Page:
Tree of Crows by Lewis Davies [Review]

Winter is drawing in on the High Vans, and secrets and rumours run as deep as the snow that cover the hills.

The story follows three people who call the place home. Elan who has been missing these last two years, she is thought to have abandoned the mountains to go live with the travellers, that pass though each year.

Elan’s brother Cain, who still lives and works the Vans, keeping his farm running through the harsh winter, and his livestock safe. Livestock which is being mysteriously killed off.

Someone else that has been losing stock, is an old friend of Elan, Nye John. Living alone in a remote cottage on the far side of the Brechfa. Each year he believes some wild animal is at fault for the kills, this year it’s wolves.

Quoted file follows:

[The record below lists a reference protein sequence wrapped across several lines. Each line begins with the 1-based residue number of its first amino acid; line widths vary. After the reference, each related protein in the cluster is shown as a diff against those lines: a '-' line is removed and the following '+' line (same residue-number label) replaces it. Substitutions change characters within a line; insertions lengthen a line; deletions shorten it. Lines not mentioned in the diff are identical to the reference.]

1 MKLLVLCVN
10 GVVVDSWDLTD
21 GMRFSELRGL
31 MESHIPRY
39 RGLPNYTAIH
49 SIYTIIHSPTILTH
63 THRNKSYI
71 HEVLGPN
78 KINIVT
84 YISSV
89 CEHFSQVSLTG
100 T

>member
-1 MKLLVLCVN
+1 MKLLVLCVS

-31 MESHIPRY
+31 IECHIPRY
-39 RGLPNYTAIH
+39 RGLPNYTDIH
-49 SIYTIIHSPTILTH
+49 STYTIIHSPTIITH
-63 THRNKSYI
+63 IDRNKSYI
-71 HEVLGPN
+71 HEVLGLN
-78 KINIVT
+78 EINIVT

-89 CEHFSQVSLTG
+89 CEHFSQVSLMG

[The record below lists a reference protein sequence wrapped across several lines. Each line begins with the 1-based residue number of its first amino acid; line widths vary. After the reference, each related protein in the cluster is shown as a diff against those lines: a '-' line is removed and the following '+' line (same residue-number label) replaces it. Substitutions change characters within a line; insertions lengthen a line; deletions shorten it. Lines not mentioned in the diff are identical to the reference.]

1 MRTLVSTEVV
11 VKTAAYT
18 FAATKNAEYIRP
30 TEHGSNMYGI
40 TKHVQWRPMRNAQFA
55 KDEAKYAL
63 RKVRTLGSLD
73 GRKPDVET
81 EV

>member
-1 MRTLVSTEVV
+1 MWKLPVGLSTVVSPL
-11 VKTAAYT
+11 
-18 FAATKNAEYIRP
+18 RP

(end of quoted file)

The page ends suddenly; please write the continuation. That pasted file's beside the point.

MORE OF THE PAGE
Few believe him, especially as he’s known for his wild theories. But when there is already the pervading feeling of something unaccounted for on the mountains. It’s enough to cause a sense of unease, and that before winter is out, something best kept secret, is going to reveal itself.

For a little book (just under 100 pages), this one certainly feels a lot bigger. The cold, harsh and sparse landscapes of the High Vans feel very real, and as the truth begins to unravel, they turn dark and surprisingly claustrophobic. There is a murder mystery to solve, and it’s deeply entwined within the lives of the three protagonists, and watching the truth slowly appear is worth reading the book for anyway. But it’s the brooding atmosphere that Davies has created and the character of the High Vans themselves that are the real delight of this one, it’s clear though his prose that Davies is a poet as well as a novelist.

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